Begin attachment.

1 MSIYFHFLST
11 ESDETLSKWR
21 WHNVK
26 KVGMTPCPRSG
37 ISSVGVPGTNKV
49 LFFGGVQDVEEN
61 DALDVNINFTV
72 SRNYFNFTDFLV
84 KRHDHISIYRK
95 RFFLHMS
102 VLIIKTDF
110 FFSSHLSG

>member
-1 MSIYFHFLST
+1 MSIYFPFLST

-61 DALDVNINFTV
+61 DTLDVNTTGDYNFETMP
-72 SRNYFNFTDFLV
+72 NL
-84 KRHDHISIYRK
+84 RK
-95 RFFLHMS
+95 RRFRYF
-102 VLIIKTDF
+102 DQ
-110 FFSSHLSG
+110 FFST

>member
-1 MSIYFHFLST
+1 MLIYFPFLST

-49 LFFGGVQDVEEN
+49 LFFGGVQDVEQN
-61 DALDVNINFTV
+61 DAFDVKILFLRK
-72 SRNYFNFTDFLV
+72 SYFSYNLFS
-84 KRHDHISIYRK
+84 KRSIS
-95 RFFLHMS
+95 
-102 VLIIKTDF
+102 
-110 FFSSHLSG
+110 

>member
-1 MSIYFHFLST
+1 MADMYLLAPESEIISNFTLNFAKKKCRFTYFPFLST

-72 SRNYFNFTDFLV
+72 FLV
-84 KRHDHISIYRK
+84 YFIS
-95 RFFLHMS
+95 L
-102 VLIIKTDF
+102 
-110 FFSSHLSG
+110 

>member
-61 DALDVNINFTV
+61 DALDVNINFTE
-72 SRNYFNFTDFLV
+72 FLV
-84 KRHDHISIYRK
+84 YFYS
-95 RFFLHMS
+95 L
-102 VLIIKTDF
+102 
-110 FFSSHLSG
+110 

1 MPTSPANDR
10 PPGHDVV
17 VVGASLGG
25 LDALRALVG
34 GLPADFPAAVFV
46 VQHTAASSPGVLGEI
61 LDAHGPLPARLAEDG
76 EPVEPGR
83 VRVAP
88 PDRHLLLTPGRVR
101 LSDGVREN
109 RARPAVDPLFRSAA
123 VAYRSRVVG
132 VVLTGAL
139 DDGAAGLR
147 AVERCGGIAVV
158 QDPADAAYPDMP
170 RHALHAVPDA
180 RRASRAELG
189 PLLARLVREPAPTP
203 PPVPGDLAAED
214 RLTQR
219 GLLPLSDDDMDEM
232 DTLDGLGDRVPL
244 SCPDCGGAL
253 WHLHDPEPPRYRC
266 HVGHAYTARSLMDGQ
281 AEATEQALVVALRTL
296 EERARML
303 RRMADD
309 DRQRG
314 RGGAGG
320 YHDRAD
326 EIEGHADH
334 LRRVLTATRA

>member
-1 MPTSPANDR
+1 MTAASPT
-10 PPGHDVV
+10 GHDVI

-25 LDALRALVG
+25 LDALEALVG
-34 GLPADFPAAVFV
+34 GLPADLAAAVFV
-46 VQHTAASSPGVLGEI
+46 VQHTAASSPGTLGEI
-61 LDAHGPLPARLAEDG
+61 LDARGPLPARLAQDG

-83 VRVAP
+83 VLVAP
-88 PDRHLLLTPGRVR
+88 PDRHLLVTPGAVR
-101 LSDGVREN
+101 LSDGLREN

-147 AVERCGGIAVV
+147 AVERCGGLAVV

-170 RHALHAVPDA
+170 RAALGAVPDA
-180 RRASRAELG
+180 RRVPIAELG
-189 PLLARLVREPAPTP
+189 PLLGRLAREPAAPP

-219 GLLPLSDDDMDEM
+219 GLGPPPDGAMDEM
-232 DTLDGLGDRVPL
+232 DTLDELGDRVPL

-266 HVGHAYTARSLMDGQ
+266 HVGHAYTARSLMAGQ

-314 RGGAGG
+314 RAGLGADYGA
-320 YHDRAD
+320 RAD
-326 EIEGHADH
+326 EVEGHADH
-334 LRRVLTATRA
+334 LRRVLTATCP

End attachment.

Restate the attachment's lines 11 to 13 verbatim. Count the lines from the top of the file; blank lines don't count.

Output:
102 VLIIKTDF
110 FFSSHLSG

>member